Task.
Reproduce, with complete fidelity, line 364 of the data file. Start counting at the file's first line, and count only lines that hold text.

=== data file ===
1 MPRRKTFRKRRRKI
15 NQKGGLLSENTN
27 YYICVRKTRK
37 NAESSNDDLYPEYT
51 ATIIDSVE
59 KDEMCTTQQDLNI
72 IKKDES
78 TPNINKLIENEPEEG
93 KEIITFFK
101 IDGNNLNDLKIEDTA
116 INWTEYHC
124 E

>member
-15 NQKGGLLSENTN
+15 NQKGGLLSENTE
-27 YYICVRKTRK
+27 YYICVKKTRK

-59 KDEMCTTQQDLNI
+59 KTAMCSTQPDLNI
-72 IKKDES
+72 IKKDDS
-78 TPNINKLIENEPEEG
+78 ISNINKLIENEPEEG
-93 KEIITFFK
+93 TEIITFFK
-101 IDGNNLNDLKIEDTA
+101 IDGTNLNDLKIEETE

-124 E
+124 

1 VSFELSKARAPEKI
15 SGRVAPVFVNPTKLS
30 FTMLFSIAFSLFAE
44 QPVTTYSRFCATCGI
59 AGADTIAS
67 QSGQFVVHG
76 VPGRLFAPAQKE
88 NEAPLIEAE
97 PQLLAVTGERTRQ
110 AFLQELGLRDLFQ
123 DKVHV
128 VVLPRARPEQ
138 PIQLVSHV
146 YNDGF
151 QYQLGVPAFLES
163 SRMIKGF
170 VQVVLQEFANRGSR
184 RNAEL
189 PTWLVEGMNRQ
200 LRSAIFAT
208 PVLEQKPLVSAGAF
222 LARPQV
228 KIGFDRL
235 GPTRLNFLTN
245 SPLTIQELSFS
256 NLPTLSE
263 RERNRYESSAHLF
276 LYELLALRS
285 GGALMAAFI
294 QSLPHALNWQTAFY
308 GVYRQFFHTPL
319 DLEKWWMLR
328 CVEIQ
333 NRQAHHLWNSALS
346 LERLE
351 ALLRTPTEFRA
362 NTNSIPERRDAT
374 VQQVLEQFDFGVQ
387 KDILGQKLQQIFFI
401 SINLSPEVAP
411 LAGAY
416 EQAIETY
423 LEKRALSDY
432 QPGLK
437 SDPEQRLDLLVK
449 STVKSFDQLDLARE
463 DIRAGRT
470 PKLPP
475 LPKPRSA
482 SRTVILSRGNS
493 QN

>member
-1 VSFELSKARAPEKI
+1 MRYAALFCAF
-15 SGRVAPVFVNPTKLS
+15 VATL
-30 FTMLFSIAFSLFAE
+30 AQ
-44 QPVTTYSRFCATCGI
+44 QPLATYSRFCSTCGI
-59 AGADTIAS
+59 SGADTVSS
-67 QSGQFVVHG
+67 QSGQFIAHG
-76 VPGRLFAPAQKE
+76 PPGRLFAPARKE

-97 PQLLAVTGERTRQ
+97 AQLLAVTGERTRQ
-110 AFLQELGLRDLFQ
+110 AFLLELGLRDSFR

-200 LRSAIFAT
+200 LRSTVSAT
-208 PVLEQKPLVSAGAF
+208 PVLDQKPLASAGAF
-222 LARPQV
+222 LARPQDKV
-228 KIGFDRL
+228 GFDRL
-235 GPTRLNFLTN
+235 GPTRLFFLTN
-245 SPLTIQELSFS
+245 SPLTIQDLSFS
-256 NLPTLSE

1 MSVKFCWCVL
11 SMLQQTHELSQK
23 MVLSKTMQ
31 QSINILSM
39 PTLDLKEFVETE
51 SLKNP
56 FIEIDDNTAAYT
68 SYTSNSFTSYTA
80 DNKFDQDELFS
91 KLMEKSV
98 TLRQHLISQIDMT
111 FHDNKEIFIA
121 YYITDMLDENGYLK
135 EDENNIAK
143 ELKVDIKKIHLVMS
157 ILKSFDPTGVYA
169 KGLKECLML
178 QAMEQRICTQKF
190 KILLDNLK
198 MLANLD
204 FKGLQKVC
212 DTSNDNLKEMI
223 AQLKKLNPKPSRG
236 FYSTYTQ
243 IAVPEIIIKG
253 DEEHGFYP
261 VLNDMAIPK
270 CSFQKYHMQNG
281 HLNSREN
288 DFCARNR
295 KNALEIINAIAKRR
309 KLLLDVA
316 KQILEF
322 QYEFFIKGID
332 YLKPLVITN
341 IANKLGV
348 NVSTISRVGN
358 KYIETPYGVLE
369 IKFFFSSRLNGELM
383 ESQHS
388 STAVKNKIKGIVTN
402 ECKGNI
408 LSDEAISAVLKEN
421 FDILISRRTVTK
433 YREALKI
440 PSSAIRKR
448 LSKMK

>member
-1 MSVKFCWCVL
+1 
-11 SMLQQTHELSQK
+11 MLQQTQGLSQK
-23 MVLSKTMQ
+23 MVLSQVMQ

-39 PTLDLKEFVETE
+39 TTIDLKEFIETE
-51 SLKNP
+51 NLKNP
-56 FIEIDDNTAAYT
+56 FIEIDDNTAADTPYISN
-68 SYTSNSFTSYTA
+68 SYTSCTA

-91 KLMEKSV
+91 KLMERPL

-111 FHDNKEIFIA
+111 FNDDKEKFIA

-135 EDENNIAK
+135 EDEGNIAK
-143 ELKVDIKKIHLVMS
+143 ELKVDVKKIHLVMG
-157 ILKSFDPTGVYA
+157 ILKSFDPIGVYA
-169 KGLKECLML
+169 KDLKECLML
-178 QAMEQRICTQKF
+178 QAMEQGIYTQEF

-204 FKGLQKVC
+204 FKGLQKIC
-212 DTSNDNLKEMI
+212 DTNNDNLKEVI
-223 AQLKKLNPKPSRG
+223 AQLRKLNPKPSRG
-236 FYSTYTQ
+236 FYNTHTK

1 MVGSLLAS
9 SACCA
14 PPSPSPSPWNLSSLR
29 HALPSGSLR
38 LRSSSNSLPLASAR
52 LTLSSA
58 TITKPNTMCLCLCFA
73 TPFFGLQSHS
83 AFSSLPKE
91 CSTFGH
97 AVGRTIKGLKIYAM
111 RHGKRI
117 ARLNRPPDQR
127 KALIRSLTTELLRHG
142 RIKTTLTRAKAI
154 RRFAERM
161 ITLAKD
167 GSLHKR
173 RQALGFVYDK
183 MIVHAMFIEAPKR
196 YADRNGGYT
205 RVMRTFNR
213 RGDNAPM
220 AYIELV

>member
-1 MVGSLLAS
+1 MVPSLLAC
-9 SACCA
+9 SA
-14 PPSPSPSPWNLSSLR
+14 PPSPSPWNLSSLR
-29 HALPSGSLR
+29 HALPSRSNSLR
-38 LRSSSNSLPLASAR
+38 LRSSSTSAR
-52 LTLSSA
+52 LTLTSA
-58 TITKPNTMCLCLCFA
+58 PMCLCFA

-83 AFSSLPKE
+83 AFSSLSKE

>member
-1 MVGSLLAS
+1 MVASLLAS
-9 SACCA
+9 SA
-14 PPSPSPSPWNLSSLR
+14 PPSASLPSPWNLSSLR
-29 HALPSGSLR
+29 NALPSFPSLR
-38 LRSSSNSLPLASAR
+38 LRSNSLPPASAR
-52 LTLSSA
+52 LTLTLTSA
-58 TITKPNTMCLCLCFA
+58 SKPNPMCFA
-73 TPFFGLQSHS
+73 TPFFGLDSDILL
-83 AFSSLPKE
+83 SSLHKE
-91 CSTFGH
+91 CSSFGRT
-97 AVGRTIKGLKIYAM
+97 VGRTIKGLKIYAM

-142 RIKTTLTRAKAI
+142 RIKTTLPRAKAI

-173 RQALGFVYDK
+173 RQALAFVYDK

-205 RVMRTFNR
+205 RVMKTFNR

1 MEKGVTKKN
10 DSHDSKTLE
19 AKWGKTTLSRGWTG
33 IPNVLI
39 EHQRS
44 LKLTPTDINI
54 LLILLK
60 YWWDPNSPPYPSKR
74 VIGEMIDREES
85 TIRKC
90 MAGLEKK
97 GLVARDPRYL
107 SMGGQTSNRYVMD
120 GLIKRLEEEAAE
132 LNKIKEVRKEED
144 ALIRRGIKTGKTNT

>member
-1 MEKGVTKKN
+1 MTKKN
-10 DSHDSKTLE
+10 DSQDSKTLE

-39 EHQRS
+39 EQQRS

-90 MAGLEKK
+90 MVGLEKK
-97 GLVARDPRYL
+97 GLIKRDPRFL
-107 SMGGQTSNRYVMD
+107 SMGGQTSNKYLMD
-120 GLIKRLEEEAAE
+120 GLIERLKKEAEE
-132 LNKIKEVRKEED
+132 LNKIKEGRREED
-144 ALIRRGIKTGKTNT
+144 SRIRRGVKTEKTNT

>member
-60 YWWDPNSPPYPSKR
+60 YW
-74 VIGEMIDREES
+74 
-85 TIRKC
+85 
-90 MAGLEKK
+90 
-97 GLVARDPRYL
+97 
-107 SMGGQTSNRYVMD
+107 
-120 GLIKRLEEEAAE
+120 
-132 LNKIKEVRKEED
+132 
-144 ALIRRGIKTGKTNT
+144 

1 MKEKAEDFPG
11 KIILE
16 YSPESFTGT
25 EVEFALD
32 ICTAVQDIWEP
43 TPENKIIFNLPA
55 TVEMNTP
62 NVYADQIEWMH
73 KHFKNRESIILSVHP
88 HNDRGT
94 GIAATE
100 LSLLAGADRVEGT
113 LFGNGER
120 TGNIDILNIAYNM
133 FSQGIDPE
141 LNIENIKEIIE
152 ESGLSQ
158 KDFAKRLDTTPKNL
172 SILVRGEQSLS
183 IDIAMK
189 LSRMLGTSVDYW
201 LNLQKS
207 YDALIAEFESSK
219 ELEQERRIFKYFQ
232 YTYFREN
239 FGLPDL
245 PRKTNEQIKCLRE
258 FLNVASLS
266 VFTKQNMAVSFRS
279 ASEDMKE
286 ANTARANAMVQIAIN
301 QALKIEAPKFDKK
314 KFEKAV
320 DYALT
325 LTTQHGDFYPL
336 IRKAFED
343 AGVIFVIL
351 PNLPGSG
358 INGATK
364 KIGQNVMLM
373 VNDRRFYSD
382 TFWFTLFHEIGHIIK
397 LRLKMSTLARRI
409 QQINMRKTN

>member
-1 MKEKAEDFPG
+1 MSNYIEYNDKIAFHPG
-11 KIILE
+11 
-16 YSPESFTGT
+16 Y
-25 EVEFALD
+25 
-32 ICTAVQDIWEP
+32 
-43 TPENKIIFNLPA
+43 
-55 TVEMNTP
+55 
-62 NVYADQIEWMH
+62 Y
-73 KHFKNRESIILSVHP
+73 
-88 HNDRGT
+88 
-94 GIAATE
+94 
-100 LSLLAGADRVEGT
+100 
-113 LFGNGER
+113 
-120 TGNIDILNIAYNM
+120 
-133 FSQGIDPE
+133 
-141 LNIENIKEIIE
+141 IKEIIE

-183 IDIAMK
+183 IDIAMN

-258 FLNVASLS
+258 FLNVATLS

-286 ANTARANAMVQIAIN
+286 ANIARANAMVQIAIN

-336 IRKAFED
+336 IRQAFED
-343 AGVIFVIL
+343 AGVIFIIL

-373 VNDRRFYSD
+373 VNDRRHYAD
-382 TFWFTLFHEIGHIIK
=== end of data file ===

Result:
409 QQINMRKTN